Distance: 6.43 miles
Max Altitude: 18m
Min Altitude: 2m
Height Gain: 73m
Height Loss: 73m
The morning weather in Deganwy was an unsettling mixture of high winds, dark clouds, fine rain, bright sunlight and mugginess. As soon as I got on the Wales Coast Path and started walking I felt clammy and uncomfortable.
The sight of Conwy Castle across the bay was impressive but I couldn’t help wondering how much better it would look in good weather.
I crossed the river into the town next to the famous Telford Bridge.
I had already decided to spend a bit of time in the town instead of my usual thing of just passing through. I have almost always felt guilty during my trek, of not devoting enough time to getting to know unfamiliar places and breezing through. So I had chips at the Galleon.
After I finished eating, I met a couple from Nevada – Eli and Deborah – who were visiting north Wales and walking some of the path. Incredibly, he was a transplant expert and was very knowledgeable about pancreatic cancer. We spent ages chatting and it was good to hear his perspective on the disease.
We said our goodbyes and I wandered around the harbour for a while.
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The Wales Coast Path goes right along the harbour and past the smallest house in Britain. I remember visiting here when I was 9 and thinking that it wasn’t really that small.
It was time to follow the path and leave the town behind me, much as I didn’t want to. The weather had cleared up to reveal a beautiful blue sky.
A few hundred metres out of the harbour and on the path next to the marina, I saw a dog bounding around out of control with the owner nowhere to be seen. Oh no, I thought. I’m not the biggest dog fan on earth. It must have read my mind because it came running up to me a high speed and jumped right up on me. Its owner appeared and tried to call the dog away from me but it wouldn’t listen. By this time it was behind me and had bitten into my roll mat and wasn’t letting go, while I shouted at the owner to get it off me. Finally she managed to wrestle it away but I was left a bit shaken. Give me a cat any day, frankly.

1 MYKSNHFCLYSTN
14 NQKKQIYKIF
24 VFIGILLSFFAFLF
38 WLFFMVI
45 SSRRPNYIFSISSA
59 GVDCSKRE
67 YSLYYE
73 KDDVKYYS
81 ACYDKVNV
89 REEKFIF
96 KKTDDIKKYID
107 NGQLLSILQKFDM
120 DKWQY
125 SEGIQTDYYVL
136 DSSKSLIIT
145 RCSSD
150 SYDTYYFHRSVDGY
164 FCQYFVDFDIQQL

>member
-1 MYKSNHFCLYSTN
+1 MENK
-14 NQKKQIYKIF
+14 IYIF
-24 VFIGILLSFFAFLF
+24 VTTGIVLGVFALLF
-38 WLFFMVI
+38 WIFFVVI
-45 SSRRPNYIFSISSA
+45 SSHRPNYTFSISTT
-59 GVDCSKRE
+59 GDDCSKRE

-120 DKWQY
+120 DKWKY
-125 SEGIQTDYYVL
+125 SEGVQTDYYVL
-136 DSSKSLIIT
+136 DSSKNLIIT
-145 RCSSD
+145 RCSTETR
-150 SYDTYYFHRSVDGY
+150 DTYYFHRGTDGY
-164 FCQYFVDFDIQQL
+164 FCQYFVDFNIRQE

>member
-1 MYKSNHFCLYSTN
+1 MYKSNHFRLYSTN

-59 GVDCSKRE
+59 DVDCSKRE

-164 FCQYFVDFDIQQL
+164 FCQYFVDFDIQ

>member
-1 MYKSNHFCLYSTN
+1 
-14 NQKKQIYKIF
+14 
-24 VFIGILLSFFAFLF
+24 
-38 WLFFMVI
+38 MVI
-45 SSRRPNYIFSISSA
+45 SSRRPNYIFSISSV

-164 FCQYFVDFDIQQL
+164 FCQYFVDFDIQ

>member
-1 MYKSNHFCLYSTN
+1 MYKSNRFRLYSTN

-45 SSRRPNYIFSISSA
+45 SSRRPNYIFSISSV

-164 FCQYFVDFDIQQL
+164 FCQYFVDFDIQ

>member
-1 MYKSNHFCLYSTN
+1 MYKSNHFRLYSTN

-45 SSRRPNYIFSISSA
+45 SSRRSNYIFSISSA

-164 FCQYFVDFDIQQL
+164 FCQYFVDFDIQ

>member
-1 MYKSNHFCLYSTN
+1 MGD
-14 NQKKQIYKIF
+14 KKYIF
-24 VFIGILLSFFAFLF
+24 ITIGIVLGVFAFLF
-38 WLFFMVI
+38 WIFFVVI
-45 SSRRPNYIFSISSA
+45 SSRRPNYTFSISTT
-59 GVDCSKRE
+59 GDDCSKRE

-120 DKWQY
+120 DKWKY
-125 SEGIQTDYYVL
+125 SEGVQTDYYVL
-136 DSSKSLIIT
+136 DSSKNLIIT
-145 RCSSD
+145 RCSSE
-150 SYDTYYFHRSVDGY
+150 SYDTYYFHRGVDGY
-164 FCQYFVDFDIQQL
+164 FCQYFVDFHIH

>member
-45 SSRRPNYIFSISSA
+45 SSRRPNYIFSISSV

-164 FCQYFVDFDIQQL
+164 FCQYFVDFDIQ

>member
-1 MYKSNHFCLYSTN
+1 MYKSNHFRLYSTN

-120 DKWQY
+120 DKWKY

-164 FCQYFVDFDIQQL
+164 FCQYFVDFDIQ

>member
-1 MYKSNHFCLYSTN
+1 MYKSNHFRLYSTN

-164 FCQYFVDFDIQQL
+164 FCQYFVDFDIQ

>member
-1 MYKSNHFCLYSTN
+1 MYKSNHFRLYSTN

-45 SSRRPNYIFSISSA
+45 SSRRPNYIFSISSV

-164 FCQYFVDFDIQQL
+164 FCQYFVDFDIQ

The trail rounded the estuary onto Morfa Conwy, a Site of Special Scientific Interest, which is next to a golf course. I saw a sign for an area that had been fenced off in order to give a type of moth a helping hand so that it didn’t get trampled by walkers. Apparently this is the only place in Wales where the Belted Beauty moth calls home.
Opposite me was Y Gogarth (Great Orme) looking splendid under blue skies.
The water looked so inviting that I was going to have to dip my toes in.
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I walked on a bit more into the evening and then sat down for a while watching the waves. This would be a good spot to stop and pick up from tomorrow.